Stan Lee’s estate is set to settle a messy legal battle involving accusations of exploitation and elder abuse by the comic legend’s inner circle, with a lawsuit settling against the former Lee’s business manager, Jerardo “Jerry” Olivarez.
According to a court document filed Monday, Lee’s estate has decided to dismiss the claims against Olivarez. Terms of the agreement were not disclosed. The settlement does not include claims against Lee’s former attorney, Uvi Litvak.
The four-year legal saga, sparked by The Hollywood ReporterThe investigation, detailing allegations of elder abuse, revolves around a gruesome battle over Lee’s estate that includes his daughter, JC, and people who allegedly manipulated her into exploiting her famous father. . Lee accused JC, his only child and heir to his estate, of verbally assaulting him. THR reported that JC’s outbursts turned physical at times in money disputes.
Stan Lee sued Olivarez and Litvak in 2018, calling them “unscrupulous businessmen, sycophants and opportunists” seeking to take advantage of him after the death of his wife, Joan Lee.
Olivarez, a florist-turned-publicist, entered Lee’s inner circle as a consultant to J.C. and various Joan business ventures before ending up with power of attorney over Lee after Joan’s death. He was given the title of “Senior Advisor”, taking care of care duties for Lee.
“Jerry Olivarez and JC Lee, Stan and Joan Lee’s only daughter and trustee of the Lee Family Trust, are pleased to announce the resolution of their legal dispute,” Olivarez attorney Donald Randolph said in a statement. Wednesday. “The genesis of this dispute was the unfortunate manipulation of Stan Lee and his family undertaken by certain individuals – not named in the lawsuit – who sought to unjustly slander Jerry Olivarez. These individuals exerted undue influence on the Lee family to accuse Jerry Olivarez of harmful acts he did not commit.
According to the lawsuit, Olivarez fired Stan Lee’s banker of 26 years and his attorneys and transferred approximately $4.6 million from his bank account without authorization. After convincing Lee to sign a power of attorney for him, Olivarez reportedly appointed his own attorney, Livtak, as Lee’s attorney without disclosing the conflict of interest.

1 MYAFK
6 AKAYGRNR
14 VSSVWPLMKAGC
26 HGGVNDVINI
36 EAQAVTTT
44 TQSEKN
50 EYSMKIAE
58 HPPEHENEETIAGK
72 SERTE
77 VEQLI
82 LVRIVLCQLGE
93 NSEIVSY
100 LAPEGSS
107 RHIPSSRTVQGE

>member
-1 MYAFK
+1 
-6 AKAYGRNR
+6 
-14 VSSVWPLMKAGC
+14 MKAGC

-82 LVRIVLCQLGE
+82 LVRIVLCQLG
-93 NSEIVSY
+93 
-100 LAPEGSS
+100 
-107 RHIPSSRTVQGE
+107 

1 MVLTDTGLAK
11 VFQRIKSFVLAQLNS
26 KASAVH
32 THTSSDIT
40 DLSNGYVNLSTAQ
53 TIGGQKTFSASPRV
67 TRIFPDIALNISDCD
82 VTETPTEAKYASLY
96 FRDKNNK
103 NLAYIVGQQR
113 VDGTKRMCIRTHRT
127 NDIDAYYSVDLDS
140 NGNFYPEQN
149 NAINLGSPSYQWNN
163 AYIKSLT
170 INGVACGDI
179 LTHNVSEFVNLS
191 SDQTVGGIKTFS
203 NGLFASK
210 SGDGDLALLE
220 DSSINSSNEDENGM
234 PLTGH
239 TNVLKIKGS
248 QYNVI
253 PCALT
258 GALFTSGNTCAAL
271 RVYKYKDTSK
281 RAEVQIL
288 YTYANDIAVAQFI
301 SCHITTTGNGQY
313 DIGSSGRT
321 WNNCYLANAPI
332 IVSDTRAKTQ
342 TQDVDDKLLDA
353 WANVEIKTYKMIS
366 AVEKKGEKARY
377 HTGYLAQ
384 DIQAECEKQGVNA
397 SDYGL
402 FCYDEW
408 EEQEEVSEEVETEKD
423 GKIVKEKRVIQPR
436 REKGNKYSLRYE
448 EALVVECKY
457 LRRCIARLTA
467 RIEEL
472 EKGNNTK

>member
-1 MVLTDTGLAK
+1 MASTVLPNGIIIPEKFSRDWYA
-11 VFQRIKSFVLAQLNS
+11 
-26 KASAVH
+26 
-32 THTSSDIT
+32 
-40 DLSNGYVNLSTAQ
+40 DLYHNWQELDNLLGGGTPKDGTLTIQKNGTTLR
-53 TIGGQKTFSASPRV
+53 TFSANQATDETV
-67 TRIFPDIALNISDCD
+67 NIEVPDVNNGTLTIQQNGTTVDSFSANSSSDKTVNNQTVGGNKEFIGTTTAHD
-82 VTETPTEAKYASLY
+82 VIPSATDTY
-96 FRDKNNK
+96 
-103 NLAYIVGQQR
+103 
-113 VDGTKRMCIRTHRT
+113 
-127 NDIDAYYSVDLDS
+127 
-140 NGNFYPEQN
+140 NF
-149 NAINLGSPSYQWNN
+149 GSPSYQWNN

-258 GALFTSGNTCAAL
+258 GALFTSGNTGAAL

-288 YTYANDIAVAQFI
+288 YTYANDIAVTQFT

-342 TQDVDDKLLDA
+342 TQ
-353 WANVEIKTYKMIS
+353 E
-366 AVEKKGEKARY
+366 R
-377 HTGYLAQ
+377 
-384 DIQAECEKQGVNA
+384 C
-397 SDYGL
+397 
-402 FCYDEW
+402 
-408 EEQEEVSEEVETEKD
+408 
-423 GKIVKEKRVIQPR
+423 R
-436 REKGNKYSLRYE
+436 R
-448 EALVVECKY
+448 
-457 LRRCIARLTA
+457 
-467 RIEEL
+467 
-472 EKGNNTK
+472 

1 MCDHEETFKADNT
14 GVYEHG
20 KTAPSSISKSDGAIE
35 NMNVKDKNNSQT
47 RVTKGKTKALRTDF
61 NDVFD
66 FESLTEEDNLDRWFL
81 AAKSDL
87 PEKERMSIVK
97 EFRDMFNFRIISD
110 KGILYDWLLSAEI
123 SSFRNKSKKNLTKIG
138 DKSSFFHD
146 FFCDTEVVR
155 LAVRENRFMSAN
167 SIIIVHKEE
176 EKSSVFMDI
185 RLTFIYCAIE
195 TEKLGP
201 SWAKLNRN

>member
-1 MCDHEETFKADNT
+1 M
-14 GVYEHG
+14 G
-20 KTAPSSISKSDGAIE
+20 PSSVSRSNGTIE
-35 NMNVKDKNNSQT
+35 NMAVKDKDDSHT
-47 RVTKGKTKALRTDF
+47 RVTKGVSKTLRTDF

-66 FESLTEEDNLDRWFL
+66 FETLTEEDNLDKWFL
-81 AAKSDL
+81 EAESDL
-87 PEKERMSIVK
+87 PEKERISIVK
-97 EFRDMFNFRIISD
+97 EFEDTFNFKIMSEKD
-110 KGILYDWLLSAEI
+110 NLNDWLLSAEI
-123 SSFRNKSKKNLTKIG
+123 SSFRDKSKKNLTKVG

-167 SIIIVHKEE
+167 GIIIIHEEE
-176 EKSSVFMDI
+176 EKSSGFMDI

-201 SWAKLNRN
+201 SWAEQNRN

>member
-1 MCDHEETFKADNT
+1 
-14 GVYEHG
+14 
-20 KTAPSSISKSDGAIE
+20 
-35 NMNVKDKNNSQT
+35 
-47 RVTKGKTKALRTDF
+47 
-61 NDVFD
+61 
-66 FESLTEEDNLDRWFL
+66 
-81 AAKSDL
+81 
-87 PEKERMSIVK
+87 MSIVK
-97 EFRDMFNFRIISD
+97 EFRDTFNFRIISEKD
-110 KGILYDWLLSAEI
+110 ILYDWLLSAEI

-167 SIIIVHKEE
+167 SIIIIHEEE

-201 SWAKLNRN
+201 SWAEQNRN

Before his death, Lee claimed that Olivarez tricked him into loaning $300,000 to a merchandising company posing as a nonprofit dedicated to racial peace, bought an $850,000 condo with his money, withdrew nearly $1.4 million from his accounts through a series of wire transfers and altered his will. He alleged fraud, financial abuse of an elder, and name and likeness misappropriation, among other allegations.
“Olivarez abused his relationship of trust with Lee and JC Lee, his knowledge of Lee and JC Lee’s confidential business and estate planning transactions, and his ability to mislead Lee due to his advanced age, all in a covert and intentional effort to dupe Lee into a multitude of schemes and financial missteps that benefited Olivarez and disenfranchised Lee,” the complaint reads.
Litvak remains a defendant in the case. In 2019, a judge granted a motion to move the dispute to arbitration. Lee sued him for professional misconduct and breach of fiduciary duty. Livtak’s attorney did not respond to a request for comment.
Los Angeles prosecutors are also pursuing a case against Lee’s former business manager, Keya Morgan. He was charged in 2019 with theft, embezzlement, fraud and forcible confinement of an elderly person. Lee named him as one of the “bad actors with bad intentions” trying to manipulate him in a court statement. In 2018, Lee obtained a restraining order against Morgan. He was accused of isolating Lee from family and friends to embezzle artwork, cash and other assets valued at over $5 million. Lee’s former business and asset manager, Bradley J. Herman, is listed as a prosecution witness.
Morgan, who accompanied Lee to Marvel movie premieres and acted as his publicist of sorts, was reportedly behind Lee’s billion-dollar lawsuit against Pow! Entertainment. Lee, who started the company in 2001, claimed he was improperly influenced to give up his intellectual property and likeness rights. He then dropped the suit, which JC continued to pursue. A federal appeals court in 2020 overturned a decision awarding $1 million in penalties to Pow! Entertainment, which argued that JC’s lawsuit was without merit from the start, but granted an order dismissing the case.